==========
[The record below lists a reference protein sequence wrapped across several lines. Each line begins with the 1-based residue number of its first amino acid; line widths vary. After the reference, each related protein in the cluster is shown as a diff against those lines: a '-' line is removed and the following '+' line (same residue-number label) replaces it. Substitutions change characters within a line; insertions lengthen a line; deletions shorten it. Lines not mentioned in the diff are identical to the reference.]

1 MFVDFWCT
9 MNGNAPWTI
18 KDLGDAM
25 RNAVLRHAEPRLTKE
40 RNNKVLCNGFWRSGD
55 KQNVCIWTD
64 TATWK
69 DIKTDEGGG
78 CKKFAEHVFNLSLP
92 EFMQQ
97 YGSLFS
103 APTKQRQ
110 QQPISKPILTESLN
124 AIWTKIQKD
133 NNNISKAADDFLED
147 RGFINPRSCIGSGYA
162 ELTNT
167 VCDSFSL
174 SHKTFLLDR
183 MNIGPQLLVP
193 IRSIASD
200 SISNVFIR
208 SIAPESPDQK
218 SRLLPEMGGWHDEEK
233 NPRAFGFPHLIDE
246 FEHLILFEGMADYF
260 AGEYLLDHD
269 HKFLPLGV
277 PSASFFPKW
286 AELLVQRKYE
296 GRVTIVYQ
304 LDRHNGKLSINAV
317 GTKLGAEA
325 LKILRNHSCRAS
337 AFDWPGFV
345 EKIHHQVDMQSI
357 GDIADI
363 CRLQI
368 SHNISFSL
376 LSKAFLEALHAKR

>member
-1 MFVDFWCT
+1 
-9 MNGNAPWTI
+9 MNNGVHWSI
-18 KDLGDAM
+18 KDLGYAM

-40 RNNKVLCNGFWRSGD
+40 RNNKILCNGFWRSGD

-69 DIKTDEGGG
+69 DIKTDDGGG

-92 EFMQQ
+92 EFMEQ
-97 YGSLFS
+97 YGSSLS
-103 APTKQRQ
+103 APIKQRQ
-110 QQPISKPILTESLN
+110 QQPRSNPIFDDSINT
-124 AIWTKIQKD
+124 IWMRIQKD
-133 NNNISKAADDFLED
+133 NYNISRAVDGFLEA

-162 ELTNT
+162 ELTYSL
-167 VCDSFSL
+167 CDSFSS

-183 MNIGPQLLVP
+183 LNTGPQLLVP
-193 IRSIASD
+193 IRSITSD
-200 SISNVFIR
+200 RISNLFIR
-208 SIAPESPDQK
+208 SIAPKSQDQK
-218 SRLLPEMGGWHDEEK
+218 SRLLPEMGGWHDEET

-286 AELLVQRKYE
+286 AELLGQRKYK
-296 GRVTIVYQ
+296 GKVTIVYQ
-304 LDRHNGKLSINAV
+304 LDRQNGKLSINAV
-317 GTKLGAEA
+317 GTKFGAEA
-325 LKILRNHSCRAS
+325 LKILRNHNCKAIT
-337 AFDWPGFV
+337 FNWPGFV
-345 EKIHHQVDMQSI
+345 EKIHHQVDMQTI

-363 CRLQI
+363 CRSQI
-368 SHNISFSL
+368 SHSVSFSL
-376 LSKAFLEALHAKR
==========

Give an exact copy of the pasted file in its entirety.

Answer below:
[The record below lists a reference protein sequence wrapped across several lines. Each line begins with the 1-based residue number of its first amino acid; line widths vary. After the reference, each related protein in the cluster is shown as a diff against those lines: a '-' line is removed and the following '+' line (same residue-number label) replaces it. Substitutions change characters within a line; insertions lengthen a line; deletions shorten it. Lines not mentioned in the diff are identical to the reference.]

1 MFVDFWCT
9 MNGNAPWTI
18 KDLGDAM
25 RNAVLRHAEPRLTKE
40 RNNKVLCNGFWRSGD
55 KQNVCIWTD
64 TATWK
69 DIKTDEGGG
78 CKKFAEHVFNLSLP
92 EFMQQ
97 YGSLFS
103 APTKQRQ
110 QQPISKPILTESLN
124 AIWTKIQKD
133 NNNISKAADDFLED
147 RGFINPRSCIGSGYA
162 ELTNT
167 VCDSFSL
174 SHKTFLLDR
183 MNIGPQLLVP
193 IRSIASD
200 SISNVFIR
208 SIAPESPDQK
218 SRLLPEMGGWHDEEK
233 NPRAFGFPHLIDE
246 FEHLILFEGMADYF
260 AGEYLLDHD
269 HKFLPLGV
277 PSASFFPKW
286 AELLVQRKYE
296 GRVTIVYQ
304 LDRHNGKLSINAV
317 GTKLGAEA
325 LKILRNHSCRAS
337 AFDWPGFV
345 EKIHHQVDMQSI
357 GDIADI
363 CRLQI
368 SHNISFSL
376 LSKAFLEALHAKR

>member
-1 MFVDFWCT
+1 
-9 MNGNAPWTI
+9 MNNGVHWSI
-18 KDLGDAM
+18 KDLGYAM

-40 RNNKVLCNGFWRSGD
+40 RNNKILCNGFWRSGD

-69 DIKTDEGGG
+69 DIKTDDGGG

-92 EFMQQ
+92 EFMEQ
-97 YGSLFS
+97 YGSSLS
-103 APTKQRQ
+103 APIKQRQ
-110 QQPISKPILTESLN
+110 QQPRSNPIFDDSINT
-124 AIWTKIQKD
+124 IWMRIQKD
-133 NNNISKAADDFLED
+133 NYNISRAVDGFLEA

-162 ELTNT
+162 ELTYSL
-167 VCDSFSL
+167 CDSFSS

-183 MNIGPQLLVP
+183 LNTGPQLLVP
-193 IRSIASD
+193 IRSITSD
-200 SISNVFIR
+200 RISNLFIR
-208 SIAPESPDQK
+208 SIAPKSQDQK
-218 SRLLPEMGGWHDEEK
+218 SRLLPEMGGWHDEET

-286 AELLVQRKYE
+286 AELLGQRKYK
-296 GRVTIVYQ
+296 GKVTIVYQ
-304 LDRHNGKLSINAV
+304 LDRQNGKLSINAV
-317 GTKLGAEA
+317 GTKFGAEA
-325 LKILRNHSCRAS
+325 LKILRNHNCKAIT
-337 AFDWPGFV
+337 FNWPGFV
-345 EKIHHQVDMQSI
+345 EKIHHQVDMQTI

-363 CRLQI
+363 CRSQI
-368 SHNISFSL
+368 SHSVSFSL
-376 LSKAFLEALHAKR